Where is it Located
About the Washington Tomb
The New Tomb, first opened in 1831, is the final resting place of George and Martha Washington. George Washington left specific instructions for his burial. Because the family vault at Mount Vernon was deteriorating and not “properly situated,” he wanted a new one built—of brick and on a larger scale—adjacent to his fruit garden and nursery. In the new vault, he wrote in his will, “my remains, with those of my deceased relatives (now in the old Vault) and such others of my family as may chuse to be entombed there, may be deposited.”
Washington’s wishes were not immediately heeded. Just after his death, Congress resolved that a marble monument to him should be erected in the new US Capitol building and that the first president’s remains should be interred there. Martha Washington’s consent was sought and obtained, and a crypt was provided under the Capitol dome. But the project was never completed. In 1831 Washington’s surviving executors moved his and Martha’s bodies and those of other members of the family from the old vault to the present enclosure.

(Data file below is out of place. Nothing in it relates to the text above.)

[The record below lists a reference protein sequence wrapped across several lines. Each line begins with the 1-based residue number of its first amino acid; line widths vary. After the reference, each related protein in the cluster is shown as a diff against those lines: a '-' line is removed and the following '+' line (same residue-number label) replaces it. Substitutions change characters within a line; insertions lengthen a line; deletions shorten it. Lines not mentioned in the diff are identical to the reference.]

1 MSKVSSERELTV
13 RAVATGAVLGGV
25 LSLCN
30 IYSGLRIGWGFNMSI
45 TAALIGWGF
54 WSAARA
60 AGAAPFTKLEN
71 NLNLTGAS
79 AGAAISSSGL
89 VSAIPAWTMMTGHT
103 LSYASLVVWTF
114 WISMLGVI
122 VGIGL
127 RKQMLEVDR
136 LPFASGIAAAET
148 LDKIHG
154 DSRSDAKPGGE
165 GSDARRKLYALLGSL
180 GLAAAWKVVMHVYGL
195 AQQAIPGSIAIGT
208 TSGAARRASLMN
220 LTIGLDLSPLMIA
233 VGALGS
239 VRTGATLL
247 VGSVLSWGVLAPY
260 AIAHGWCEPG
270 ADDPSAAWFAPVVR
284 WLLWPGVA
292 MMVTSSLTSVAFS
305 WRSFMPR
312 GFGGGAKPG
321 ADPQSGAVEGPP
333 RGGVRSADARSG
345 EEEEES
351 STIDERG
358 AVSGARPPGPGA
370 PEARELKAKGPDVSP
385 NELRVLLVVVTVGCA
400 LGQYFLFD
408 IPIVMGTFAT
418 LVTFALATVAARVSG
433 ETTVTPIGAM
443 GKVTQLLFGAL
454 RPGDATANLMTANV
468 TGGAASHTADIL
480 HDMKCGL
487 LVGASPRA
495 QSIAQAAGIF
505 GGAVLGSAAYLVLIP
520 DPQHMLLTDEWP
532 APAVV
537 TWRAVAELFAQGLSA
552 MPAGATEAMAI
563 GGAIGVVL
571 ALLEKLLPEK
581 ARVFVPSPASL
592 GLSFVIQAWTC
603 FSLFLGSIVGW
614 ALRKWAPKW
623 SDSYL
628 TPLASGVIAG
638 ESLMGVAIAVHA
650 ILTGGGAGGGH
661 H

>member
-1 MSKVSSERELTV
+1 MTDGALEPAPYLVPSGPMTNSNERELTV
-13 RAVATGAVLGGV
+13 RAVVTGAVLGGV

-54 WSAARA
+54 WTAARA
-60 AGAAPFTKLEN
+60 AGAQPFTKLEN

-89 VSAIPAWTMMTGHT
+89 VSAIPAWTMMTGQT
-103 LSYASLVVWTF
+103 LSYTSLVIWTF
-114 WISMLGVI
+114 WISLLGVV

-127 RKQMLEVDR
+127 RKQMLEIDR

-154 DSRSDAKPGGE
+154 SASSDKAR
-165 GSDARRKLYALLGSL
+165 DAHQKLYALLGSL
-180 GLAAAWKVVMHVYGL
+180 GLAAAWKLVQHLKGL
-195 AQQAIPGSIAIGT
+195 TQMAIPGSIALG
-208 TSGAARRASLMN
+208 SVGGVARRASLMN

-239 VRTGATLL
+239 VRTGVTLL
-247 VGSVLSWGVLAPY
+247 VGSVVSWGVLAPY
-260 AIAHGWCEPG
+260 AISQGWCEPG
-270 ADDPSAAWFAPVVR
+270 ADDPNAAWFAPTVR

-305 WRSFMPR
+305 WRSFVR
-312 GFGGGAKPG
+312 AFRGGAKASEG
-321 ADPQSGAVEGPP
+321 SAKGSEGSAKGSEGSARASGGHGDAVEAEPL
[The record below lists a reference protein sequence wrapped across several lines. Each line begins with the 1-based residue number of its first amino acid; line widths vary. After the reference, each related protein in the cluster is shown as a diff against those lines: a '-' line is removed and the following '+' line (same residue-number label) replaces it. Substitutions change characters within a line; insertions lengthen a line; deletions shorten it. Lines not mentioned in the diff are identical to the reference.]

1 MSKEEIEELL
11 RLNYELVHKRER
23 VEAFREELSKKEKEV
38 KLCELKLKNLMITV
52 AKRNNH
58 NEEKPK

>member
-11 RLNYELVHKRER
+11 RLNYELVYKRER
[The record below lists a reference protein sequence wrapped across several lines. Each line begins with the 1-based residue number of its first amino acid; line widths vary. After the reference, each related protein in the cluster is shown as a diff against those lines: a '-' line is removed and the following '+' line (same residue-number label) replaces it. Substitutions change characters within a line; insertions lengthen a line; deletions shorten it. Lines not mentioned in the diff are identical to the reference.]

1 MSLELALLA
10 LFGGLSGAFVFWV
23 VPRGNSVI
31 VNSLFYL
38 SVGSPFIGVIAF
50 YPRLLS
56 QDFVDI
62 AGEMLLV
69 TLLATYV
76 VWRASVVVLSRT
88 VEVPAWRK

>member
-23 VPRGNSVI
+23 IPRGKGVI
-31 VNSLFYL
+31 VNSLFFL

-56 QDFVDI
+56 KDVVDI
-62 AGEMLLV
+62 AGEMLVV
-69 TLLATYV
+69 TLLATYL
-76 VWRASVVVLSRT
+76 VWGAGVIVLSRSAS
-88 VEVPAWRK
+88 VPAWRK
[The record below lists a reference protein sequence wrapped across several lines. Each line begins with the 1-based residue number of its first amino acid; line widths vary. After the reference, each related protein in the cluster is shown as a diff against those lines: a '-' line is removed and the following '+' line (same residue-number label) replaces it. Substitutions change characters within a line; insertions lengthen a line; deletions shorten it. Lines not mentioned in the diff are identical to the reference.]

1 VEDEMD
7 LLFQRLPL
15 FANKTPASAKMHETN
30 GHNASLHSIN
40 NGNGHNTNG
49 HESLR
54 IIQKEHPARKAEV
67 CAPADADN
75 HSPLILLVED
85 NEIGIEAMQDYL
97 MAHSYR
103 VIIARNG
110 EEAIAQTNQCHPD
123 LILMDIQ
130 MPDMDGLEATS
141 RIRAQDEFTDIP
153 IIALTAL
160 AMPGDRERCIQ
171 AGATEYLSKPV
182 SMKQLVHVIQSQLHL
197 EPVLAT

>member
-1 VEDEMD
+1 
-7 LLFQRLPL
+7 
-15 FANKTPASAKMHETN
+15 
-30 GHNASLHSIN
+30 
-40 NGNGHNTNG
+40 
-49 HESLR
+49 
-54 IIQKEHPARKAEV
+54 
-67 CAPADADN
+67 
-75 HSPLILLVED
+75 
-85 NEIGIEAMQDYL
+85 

The marble sarcophagus in which Washington’s remains now rest was carved in 1837 by John Struthers of Philadelphia. At that time, the leaden inner casket was removed from the closed vault and entombed within the marble. A similar sarcophagus, more plainly sculpted, was provided for Martha’s remains.
The marble obelisks in front of the tomb were erected in memory of the president’s nephew Bushrod Washington and great-nephew John Augustine Washington II, and his great-great nephew John Augustine Washington III, who, in turn, were proprietors of Mount Vernon. Their remains rest in the inner vault along with those of 23 other family members. The memorials on the side of the enclosure mark the graves of Washington’s step-granddaughter Eleanor (Nelly) Parke Custis Lewis, her youngest daughter, Mary Eliza Angela Lewis Conrad, and Mary Eliza’s infant daughter, Angela.
Learn More About the Tombs at Mount Vernon